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VSNL - Back in the reckoning

March 15, 2007
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Oer the last couple of years VSNL has bounced back into the telecom game and is an important part of the Tata stable today. The company has restructured itself over the last few years and is ranked as the third largest provider of international wholesale voice services globally after AT&T and MCI.

It is the first Indian global telecom company with a presence in the US, Canada, the UK, South Africa, Singapore and Sri Lanka. Its range of service offerings includes wholesale voice, private leased circuits, IP MPLS, VPN, internet access, hosting, and several other IP services. The company is now poised to offer managed data services and deliver end-toend telecom solutions to carriers and enterprises globally.

Initially a state-run monopoly, VSNL faced a rough patch soon after the Tatas acquired a 46 per cent stake in it in 2002 (subsequently the Tatas increased their stake in tranches. As of September 2006, they held 50 per cent.)

The government meanwhile deregulated the sector, leading to a collapse in long distance tariffs. This made a huge dent in the company's profits. The international call grey market added to the company's woes.

Repositioning strategies

In an attempt to get back on track, the company had to add new revenue streams.It went on an acquisition spree, both domestically and internationally, over the last two years. It also increased its focus on providing broadband and internet services and building its infrastructure.

In July 2005, VSNL completed the acquisition of Tyco Global Network (TGN) for $130 million adding 60,000 km of valuable international cable capacity.Thereafter, VSNL staked its claim as one of the world's most important international carriers by buying Teleglobe International Holdings for $239 million in February 2006.

VSNL now has one of the largest submarine cable networks of over 200,000 route km. The company intends to shift the Teleglobe traffic to TGN, thereby saving $10 million and freeing up capacity for data and IP traffic on the Teleglobe network. TGN and Teleglobe are expected to contribute an estimated $1 billion to VSNL's revenues and this figure will increase in the future.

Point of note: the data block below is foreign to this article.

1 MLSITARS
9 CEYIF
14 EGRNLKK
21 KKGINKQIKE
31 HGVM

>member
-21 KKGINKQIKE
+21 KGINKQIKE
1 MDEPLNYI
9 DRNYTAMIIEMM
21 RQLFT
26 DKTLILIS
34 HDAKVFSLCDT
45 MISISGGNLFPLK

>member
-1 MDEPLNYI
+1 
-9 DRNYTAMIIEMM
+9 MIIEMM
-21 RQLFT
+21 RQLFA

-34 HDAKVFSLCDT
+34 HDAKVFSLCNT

Besides this, the company won the second national operator licence for South Africa in December 2005 and launched commercial operations under the brand name Neotel.

Domestically, the company acquired Tata Power Broadband which brings to the table about 1,000 km of optic fibre infrastructure in Mumbai and Pune. Its other domestic acquisitions include the assets of 7 Star.com, a suburban Mumbai cable operator offering broadband services, and Direct Internet which provides internet and related services to small and medium sector enterprises.

The company is taking the cable route to push its broadband services to retail users and is in the process of tying up with cable operators across the country to reach the end-consumer. VSNL has already partnered 2,000 cable service providers to provide the last mile link for its broadband services.


The company operates under three business segments in India –­ wholesale voice, enterprise, and carrier data and other services. Its largest revenue segment in India is the traditional wholesale voice business consisting of international long distance (ILD) and national long distance (NLD) services. While ILD voice services have been traditionally the core business of the company, over the last four years, this segment has come under pressure from increasing competition, falling rates and lower margins. Despite the reduced margins, the revenue in the wholesale voice segment grew by 15.25 per cent, from Rs 18.77 billion to Rs 21.63 billion.